Measuring nurses’ competence in clinical practice can be done in different ways [22–24]. Questionnaires for the self-assessment of nurses’ clinical competence in palliative care are lacking. Ross et al.  developed the palliative care quiz for nurses (PCQN), and Adriaansen et al. [26, 27] later supplemented and modified the PCQN for Dutch use before and after palliative care courses. However, these instruments were not suitable for our purpose because they did not include content related to symptoms or life closure skills, both recommended as necessary in earlier research and delineated in national recommendations in Norway. Therefore the purpose of this study was to test and validate a new instrument, the Nurses’ Core Competence in Palliative Care (NCPC) instrument.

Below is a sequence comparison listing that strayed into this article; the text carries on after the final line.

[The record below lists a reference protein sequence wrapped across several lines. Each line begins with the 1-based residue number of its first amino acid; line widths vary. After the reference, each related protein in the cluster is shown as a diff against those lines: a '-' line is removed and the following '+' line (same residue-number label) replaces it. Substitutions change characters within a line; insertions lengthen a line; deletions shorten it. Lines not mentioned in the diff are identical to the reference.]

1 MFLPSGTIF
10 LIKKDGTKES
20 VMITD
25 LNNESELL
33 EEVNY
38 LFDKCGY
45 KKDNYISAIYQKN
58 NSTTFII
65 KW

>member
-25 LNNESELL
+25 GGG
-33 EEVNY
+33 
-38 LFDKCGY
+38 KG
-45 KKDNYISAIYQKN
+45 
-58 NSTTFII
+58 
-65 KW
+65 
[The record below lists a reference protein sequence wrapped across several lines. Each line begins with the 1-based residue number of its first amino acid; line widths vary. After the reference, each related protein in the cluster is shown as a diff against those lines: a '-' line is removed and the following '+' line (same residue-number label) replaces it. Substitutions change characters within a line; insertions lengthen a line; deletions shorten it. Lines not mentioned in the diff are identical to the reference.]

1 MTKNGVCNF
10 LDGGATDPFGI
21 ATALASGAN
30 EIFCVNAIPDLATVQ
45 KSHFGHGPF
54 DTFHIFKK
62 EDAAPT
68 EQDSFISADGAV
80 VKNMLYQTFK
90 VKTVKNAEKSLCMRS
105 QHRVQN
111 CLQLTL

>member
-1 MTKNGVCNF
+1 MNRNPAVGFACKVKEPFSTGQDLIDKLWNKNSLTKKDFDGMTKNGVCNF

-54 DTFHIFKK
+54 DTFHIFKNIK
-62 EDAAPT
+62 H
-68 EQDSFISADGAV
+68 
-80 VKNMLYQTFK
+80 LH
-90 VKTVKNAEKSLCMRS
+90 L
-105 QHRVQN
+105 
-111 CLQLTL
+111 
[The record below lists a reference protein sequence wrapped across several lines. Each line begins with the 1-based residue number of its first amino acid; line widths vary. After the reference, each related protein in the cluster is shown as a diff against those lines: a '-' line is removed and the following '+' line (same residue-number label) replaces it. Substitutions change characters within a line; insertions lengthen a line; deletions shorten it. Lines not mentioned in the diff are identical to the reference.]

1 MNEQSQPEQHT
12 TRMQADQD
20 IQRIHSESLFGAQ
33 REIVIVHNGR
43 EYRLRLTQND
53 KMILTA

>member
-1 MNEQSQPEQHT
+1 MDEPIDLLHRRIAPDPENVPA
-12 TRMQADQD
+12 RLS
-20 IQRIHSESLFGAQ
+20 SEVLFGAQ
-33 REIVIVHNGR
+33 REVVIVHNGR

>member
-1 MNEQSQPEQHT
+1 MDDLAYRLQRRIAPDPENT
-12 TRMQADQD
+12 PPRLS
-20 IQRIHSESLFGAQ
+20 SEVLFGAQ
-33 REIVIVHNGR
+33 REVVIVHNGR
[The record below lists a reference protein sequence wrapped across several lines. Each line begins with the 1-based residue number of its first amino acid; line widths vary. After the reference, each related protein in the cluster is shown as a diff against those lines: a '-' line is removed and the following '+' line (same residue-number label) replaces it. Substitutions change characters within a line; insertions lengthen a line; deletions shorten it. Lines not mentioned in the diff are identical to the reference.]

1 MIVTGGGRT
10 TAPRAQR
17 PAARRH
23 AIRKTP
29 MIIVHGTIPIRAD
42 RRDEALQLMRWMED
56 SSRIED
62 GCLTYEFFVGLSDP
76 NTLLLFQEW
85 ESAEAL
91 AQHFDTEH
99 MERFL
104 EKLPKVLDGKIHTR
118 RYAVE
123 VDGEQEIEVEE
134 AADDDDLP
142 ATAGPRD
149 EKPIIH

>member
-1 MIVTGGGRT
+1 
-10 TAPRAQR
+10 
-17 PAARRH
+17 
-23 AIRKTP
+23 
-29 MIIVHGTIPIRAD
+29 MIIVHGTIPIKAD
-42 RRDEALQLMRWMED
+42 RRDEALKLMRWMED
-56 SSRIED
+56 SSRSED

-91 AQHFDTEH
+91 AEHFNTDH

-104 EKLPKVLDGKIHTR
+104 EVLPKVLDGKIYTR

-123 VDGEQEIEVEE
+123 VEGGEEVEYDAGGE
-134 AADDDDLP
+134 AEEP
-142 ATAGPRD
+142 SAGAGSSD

2.1. Participants and Data Collection
The total study population was comprised of 235 clinical nurse specialists and former students who had completed a postbachelor program in palliative care at two university colleges in Norway between 2000 and 2006. The questionnaire was sent to the study participants’ home addresses. A letter with a reminder about the survey was sent to those who did not respond the first time, which led to 10 additional responses. The final sample included 122 participants (51.9% response rate).
2.2. The NCPC